Volcanos

Roundup of Global Volcanic Activity – New Activity for the week of 18 July – 24 July 2018

Asamayama | Honshu (Japan) : JMA stated that during 16-23 July white plumes rose as high as 300 m above Asamayama’s summit crater. Weak crater incandescence was visible for the first time since 23 December 2017. The Alert Level remained at 2 (on a scale of 1-5).

Etna | Sicily (Italy) : INGV reported that during 16-22 July gas plumes rose from Etna’s summit crater; low-energy Strombolian activity also occurred from three vents at the bottom of Northeast Crater (NEC) and from two vents in Bocca Nuova. The activity was mostly confined to the craters, with material falling back into the craters, though occasionally incandescent lava was ejected about 100 m above the crater rim. The activity sometimes generated ash emissions that dissipated near the summit.

Krakatau | Indonesia : Based on satellite and wind model data, the Darwin VAAC reported that during 18-20 July ash plumes from Anak Krakatau rose to an altitude of 1.5 km (5,000 ft) a.s.l. and drifted NE, E, SW, and W. The Alert Level remained at 2 (on a scale of 1-4); residents and visitors were warned not to approach the volcano within 1 km of the crater.

Nishinoshima | Japan : Based on Japan Coast Guard (JCG) observations, JMA reported that a very small eruption at Nishinoshima occurred at 1124 on 12 July, producing a brownish plume that rose from near the crater. During an aerial survey, JCG noted deposits 400 m from the vent. No thermal anomalies were detected. The report warned people to stay at least 500 m away from the crater.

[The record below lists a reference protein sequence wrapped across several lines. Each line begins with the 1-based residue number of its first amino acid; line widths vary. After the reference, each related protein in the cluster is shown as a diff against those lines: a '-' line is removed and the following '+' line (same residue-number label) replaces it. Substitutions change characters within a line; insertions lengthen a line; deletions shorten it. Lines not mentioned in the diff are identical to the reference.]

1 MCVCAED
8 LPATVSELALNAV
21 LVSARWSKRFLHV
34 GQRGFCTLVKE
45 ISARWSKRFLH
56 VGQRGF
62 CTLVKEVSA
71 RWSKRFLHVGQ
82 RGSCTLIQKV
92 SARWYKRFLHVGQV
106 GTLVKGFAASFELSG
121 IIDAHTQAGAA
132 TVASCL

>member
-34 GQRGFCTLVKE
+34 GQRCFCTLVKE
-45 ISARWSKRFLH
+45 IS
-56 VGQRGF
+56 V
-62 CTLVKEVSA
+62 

Semeru | Eastern Java (Indonesia) : Based on analysis of satellite images, the Darwin VAAC reported that on 20 July a minor eruption at Semeru generated an ash plume that rose to an altitude of 4.9 km (16,000 ft) a.s.l. and drifted SW.

Sierra Negra | Isla Isabela (Ecuador) : IG reported that the eruption at Sierra Negra continued through 23 July, and continued to vary in intensity. Four fissures had initially opened on 26 June, at the start of the eruption. Fissure 1 is 4 km long and located at the edge of the caldera in the area of Volcán Chico. Lava flows from this fissure traveled 7 km down the flanks, and 1.7 km within the interior of the caldera, covering an area of 16.1 square kilometers. Fissure 2 is about 250 m long, located NW of the caldera, and produced lava flows that traveled 3 km and covered an area of 2.3 square kilometers. Fissure 3, located W of the caldera, is 250 m long and produced lava flows that descended the flanks 2 km, covering an area of 0.3 square kilometers. Fissures 1-3 were active until 27 June. Fissure 4, 250 m long and located on the NW flank, continued to be active. Lava from this fissure reached the ocean between 9 and 10 July, and by 16 July had covered an area of 11.6 square kilometers (30.4 square kilometers was covered by lava from all four fissures).

Villarrica | Chile : POVI reported that sometime during mid-morning on 18 July webcam images captured two vapor-and-gas emissions with some ash rising from Villarrica. Between 1100 and 1200 that same day a thermal anomaly (the largest since December 2017) was identified in satellite images. Crater incandescence was visible later that day. An earthquake, possibly a volcano-tectonic signal, was detected at about 0627 on 20 July, a few hours after gas-and-steam emissions decreased. Crater incandescence was visible on 23 July.

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